So, last night I measured out the white whole wheat flour and rolled oats, added a little sugar, baking soda, salt, then cut in some butter. Blending in the yogurt brought the dough together. I rolled it out, baked them as directed in the recipe. Then tried one. Yum. Tried another just to make sure. Yup. Still “yum”. Then ate a few more because they were still good. (If you look ahead to the recipe and see the ratio of butter to flour and oatmeal, you’ll not be surprised that they tasted good!) I had only made half a recipe, because I just wanted to try it out. I should have made the full recipe, as by morning we had finished them all up.

No photos to show as we gobbled them up before I had a chance to get out the camera.

Here’s the recipe:

Oat Biscuits

1 cup whole wheat or white flour
1 ½ Tablespoons sugar
½ teaspoon baking soda
½ tsp salt, plus more for sprinkling
1 ½ cups rolled oats
½ cup unsalted butter
¼ cup plain whole milk yogurt

Preheat oven to 350F. Lightly grease baking sheet. In a large bowl, mix together the flour, sugar, baking soda, and salt. Stir in the oats, and using your fingers (my FAVORITE part), rub in the butter to form a coarse meal. Fold in the yogurt.

On a lightly floured surface, roll the dough into a rectangle 3/16 inch thick. Cut the dough into 20 rectangles and transfer to the prepared baking sheet.

Sprinkle with addition salt, if desired, and bake for about 15 minutes, or until the edges are dark golden brown. Place the baking sheet on a wire rack and allow to cool for 5 minutes, then transfer to wire rack to finish cooling. Store in airtight container. (laugh out loud. There won’t be anything to store if you’re like me!)

Shredded wheat “french toast”- revisiting an old favorite

Growing up, a favorite breakfast was shredded wheat biscuits fixed like french toast. Mix up eggs and milk, dip in the shredded wheat biscuit to soak up the mixture, then fry in butter, and enjoy with syrup. I never knew anyone else who had this for their breakfasts, and we all just were sure it was a secret recipe from my father’s family.

Dave didn’t grow up enjoyng this, but has always like it when I fixed it. He asked for it this morning. Sounded good to me also, except I didn’t have shredded wheat biscuits, just spoon size. Well, why wouldn’t it work? I mixed up 2 eggs with 1/2 a cup of milk, and poured in a few servings of spoon sized shredded wheat. AFter letting it sit about five minutes, I drained what little liquid was still sloshing around in the bowl, and poured them into hot butter in a fry pan.

Hey – worked just fine. And they tasted fine also, with real maple syrup and strawberries pulled out of the freezer and thawed before spooning on top.

A search of the internet showed this “secret recipe” isn’t really our secret, as others mentioned they also make this. Some people, unfamiliar with the dish, read recipes and commented about that it just didn’t sound right. But I will vouch from personal experience that it really does taste right!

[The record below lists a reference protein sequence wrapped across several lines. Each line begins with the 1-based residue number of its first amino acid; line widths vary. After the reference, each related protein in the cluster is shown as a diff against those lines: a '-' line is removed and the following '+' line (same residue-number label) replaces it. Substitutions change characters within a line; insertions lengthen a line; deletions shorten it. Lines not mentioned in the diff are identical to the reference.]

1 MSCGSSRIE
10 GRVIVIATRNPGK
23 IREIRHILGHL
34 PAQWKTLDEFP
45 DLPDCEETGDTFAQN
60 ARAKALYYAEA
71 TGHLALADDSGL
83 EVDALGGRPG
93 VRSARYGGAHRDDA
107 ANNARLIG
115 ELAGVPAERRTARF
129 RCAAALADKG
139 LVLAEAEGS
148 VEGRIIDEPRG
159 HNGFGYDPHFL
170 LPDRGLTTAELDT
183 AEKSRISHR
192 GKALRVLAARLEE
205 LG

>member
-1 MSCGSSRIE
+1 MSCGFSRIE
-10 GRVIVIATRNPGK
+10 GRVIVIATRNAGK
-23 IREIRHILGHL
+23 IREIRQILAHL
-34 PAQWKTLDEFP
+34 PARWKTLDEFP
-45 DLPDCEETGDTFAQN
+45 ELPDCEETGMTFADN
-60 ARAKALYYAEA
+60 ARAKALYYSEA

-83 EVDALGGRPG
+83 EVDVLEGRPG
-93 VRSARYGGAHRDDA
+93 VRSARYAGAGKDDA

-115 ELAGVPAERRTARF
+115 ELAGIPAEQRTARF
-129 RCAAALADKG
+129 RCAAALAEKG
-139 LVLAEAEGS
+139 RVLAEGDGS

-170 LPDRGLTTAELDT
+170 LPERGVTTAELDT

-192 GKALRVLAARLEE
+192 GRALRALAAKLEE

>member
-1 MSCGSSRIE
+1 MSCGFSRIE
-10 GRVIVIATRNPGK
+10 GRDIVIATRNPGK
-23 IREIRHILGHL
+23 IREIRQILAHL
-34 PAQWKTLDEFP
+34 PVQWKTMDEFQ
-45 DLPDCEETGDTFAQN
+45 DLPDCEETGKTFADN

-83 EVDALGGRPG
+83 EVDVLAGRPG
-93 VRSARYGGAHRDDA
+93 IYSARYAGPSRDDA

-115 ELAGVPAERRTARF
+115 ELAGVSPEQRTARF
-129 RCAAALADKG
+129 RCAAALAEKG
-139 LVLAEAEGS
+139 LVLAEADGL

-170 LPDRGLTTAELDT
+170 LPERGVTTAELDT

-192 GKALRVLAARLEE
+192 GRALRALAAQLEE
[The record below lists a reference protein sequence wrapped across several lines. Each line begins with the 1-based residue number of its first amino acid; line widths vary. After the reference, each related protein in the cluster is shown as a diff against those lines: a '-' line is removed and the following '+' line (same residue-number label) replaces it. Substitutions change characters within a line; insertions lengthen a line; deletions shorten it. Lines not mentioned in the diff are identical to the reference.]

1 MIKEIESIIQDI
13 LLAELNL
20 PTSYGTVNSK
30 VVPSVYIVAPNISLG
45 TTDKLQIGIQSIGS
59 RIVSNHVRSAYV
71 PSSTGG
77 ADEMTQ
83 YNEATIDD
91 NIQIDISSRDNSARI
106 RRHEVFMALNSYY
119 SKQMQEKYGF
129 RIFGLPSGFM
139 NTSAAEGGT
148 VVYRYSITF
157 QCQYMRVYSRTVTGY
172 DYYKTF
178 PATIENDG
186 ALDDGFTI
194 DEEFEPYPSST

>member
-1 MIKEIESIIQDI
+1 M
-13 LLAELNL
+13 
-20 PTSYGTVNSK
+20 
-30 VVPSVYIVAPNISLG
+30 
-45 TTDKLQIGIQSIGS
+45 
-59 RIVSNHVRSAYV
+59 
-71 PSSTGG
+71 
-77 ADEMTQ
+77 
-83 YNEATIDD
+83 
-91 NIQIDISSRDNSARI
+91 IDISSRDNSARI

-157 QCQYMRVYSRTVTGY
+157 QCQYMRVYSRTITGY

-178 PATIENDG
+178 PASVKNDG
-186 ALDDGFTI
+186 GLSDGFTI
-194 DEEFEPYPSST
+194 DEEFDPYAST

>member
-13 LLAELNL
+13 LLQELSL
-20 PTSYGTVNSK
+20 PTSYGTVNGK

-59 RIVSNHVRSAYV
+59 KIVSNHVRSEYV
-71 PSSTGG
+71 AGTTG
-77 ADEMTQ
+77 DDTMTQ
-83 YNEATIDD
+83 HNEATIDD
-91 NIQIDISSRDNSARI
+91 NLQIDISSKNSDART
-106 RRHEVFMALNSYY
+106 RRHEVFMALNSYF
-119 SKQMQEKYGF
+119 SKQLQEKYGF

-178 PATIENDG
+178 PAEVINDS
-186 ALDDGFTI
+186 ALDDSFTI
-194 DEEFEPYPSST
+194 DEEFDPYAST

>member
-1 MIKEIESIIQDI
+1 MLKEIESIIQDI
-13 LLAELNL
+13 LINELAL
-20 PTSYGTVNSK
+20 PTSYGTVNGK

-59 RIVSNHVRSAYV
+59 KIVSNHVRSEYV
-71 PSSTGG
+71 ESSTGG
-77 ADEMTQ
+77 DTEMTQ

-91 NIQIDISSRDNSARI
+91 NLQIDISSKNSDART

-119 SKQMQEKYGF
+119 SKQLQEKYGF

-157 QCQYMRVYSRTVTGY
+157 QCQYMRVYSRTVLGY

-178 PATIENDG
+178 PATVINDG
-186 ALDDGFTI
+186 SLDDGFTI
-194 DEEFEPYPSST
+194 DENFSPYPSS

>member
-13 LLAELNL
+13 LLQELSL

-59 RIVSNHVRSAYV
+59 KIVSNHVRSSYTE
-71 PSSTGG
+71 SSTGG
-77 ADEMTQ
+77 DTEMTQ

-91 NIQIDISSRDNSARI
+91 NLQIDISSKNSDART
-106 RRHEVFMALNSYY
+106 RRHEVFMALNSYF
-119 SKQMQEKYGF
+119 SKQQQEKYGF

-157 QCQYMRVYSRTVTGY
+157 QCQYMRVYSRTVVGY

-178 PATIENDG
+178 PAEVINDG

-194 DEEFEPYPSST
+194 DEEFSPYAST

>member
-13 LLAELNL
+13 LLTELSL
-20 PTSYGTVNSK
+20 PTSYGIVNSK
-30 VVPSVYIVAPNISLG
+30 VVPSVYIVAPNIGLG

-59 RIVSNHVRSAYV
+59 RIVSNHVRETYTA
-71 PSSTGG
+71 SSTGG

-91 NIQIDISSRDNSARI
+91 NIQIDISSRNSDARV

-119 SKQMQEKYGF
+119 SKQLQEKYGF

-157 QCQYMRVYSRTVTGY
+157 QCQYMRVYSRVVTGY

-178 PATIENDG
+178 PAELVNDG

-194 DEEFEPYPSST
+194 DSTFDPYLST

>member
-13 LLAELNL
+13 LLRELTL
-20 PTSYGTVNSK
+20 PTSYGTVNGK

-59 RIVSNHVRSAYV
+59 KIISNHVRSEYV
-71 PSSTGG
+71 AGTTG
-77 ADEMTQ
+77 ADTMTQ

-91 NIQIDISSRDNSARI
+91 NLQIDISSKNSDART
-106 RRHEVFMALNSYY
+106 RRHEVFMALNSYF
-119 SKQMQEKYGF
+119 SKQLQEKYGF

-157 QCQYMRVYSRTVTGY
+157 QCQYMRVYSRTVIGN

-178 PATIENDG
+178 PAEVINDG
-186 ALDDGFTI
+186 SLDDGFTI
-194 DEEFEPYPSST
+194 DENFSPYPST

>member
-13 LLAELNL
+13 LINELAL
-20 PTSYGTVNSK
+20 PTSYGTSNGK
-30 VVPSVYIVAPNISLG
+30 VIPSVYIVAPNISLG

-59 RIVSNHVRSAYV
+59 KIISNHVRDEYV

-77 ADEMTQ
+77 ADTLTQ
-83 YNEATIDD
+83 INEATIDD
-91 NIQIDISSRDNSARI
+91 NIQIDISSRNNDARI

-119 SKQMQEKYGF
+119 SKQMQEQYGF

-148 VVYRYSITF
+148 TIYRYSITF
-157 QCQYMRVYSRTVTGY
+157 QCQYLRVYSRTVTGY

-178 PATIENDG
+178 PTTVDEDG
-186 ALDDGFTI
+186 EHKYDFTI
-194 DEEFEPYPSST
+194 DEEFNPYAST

No Knead Bread with the Minimalist

My old e-Mac had been slowing down, until it was about as slow as molasses. Thought I should work in a food related reference! So last week I decided to get serious about seeing if I could get it back up and working well. I am not happy to report that my many hours of effort have resulted in the computer now not working at all.

Good thing that my baking efforts have been more successful. As I continue to work my way through Mark Bittman’s favorite 25 recipes, I revisited a recipe I’ve made before for No Knead Bread. He calls it “My most popular recipe, and it isn’t even mine. Credit Jim Lahey.”

When I came upon this recipe some years ago, I really wanted to try it, but didn’t have the right baking pot. It was my excuse to buy a beautiful blue Lodge dutch oven.

I had some sourdough starter in the refrigerator that I have been messing with the past month.

It’s gradually getting more sour, and I hoped that I could use some for no-knead bread. So I searched a little on the internet and found what looked like a way to do that. Since the sourdough starter has yeast, along with flour and water, I adjusted the recipe to omit the added yeast, and reduced the flour and water to account for the sourdough starter. Things went great! Wonderful tasting bread with a crackly crust. Still not as sour as I’d liked, but that will come with time.

Part 2: Me and the Minimalist cook Stir Fried Chicken with Ketchup!

Continuing on my personal, rather minor, challenge to try all of the recipes that Mark Bittman (The Minimalist!) listed in a recent article in the New York Times as his top 25 favorites, I scrolled down the recipes listed, looking for my next choice. The spaghetti with fried eggs I made a few days ago was well received, and I was eager for another new taste treat. Some of the recipes have ingredients that I am not sure where to buy locally or that I’m not really sure I want to try (such as the squid). However, that really is the reason to try this exercise. It’s easy to look through a cookbook and try recipes that have familiar ingredients. The harder part is making things you don’t think you’ll like. But if Mark Bittman is raving about a recipe, I think it’s time to give it a try.